Pakistan government also formally banned TLP under Anti-Terrorism Law. The government on April 16, blocked several social media platforms including Facebook, Twitter, Instagram, WhatsApp and YouTube for around four hours fearing call of protests by TLP.
Situation turned extremely violent on April 18, 2021, at Yateem Khana Chowk, Lahore where three people were killed and hundreds of others, including 15 policemen injured in a clash between TLP protestors and police.
The TLP workers took 11 policemen, among them a deputy superintendent of police, hostage after an attack on a police station. They were released on Monday after negotiation with the government. The policemen were brutally tortured.
The protesters have taken a 50000 litre petrol tanker with them precluding any massive operation against them for fear of collateral damage.
Tanzimat Ahl-e-Sunnat leader Mufti Muneeb-ur-Rehman has called for a nationwide shutter down strike on April 19, 2021, against the Lahore incident.
The protesters decided to march with the dead bodies of their colleagues to Islamabad, demanding expulsion of French Ambassador, release of all TLP members jailed in various parts of Pakistan and action against Interior Minister Sheikh Rashid.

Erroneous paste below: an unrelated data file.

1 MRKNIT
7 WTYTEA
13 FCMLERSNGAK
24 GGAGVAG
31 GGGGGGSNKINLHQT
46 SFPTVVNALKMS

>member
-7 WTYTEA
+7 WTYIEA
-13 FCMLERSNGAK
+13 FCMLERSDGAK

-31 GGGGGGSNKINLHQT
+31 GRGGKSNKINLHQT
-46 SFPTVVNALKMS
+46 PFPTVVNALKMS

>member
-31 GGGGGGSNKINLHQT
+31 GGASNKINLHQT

Jamiat Ulema-i-Islam-Fazl chief Maulana Fazlur Rehman also supported Mufti Muneeb’s call for the shutter down strike showing growing collusive support for the protests among other radical Islamic groups in Pakistan.
The protest that started over a cartoon of Prophet Muhammad in France has brought the entire nation to a standstill.
There have been widespread reports of Pakistan Army and police personnel defecting from the forces and openly coming out in support of the protesters.
“The military-intelligence establishment’s pathological obsession with legitimising groups that provide their own warped-version of Islam, has made the foundation of Pakistani society unstable and unpredictable,” top government sources said.
The authorities are trying to enforce writ of the government and present a positive image to the international audience, given its precarious economic condition, the possibility of the ongoing protest looming into a major crisis for Pakistan cannot be ruled out.